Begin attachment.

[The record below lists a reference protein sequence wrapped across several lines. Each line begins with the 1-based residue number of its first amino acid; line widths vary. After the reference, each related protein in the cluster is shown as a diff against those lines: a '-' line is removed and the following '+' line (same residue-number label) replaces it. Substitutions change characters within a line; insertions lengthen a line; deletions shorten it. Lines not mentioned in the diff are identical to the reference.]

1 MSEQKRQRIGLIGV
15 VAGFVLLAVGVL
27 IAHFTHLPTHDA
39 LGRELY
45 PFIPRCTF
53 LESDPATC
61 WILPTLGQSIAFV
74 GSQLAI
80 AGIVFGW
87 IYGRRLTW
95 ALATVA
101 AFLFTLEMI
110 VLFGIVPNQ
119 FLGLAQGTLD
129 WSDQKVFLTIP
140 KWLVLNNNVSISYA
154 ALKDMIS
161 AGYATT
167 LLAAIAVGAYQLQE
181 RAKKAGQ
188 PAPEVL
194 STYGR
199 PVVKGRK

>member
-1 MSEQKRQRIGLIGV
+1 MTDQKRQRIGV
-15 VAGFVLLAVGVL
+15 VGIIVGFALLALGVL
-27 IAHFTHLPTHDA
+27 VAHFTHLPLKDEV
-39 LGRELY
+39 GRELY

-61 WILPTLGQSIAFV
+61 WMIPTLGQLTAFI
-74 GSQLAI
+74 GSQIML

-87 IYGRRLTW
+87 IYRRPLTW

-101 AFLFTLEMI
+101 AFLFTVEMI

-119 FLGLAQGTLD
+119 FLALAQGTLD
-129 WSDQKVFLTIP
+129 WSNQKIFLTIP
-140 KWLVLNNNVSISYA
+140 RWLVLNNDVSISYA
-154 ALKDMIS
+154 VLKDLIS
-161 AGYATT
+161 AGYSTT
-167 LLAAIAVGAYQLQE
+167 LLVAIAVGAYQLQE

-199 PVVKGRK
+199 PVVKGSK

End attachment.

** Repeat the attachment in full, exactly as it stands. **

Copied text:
[The record below lists a reference protein sequence wrapped across several lines. Each line begins with the 1-based residue number of its first amino acid; line widths vary. After the reference, each related protein in the cluster is shown as a diff against those lines: a '-' line is removed and the following '+' line (same residue-number label) replaces it. Substitutions change characters within a line; insertions lengthen a line; deletions shorten it. Lines not mentioned in the diff are identical to the reference.]

1 MSEQKRQRIGLIGV
15 VAGFVLLAVGVL
27 IAHFTHLPTHDA
39 LGRELY
45 PFIPRCTF
53 LESDPATC
61 WILPTLGQSIAFV
74 GSQLAI
80 AGIVFGW
87 IYGRRLTW
95 ALATVA
101 AFLFTLEMI
110 VLFGIVPNQ
119 FLGLAQGTLD
129 WSDQKVFLTIP
140 KWLVLNNNVSISYA
154 ALKDMIS
161 AGYATT
167 LLAAIAVGAYQLQE
181 RAKKAGQ
188 PAPEVL
194 STYGR
199 PVVKGRK

>member
-1 MSEQKRQRIGLIGV
+1 MTDQKRQRIGV
-15 VAGFVLLAVGVL
+15 VGIIVGFALLALGVL
-27 IAHFTHLPTHDA
+27 VAHFTHLPLKDEV
-39 LGRELY
+39 GRELY

-61 WILPTLGQSIAFV
+61 WMIPTLGQLTAFI
-74 GSQLAI
+74 GSQIML

-87 IYGRRLTW
+87 IYRRPLTW

-101 AFLFTLEMI
+101 AFLFTVEMI

-119 FLGLAQGTLD
+119 FLALAQGTLD
-129 WSDQKVFLTIP
+129 WSNQKIFLTIP
-140 KWLVLNNNVSISYA
+140 RWLVLNNDVSISYA
-154 ALKDMIS
+154 VLKDLIS
-161 AGYATT
+161 AGYSTT
-167 LLAAIAVGAYQLQE
+167 LLVAIAVGAYQLQE

-199 PVVKGRK
+199 PVVKGSK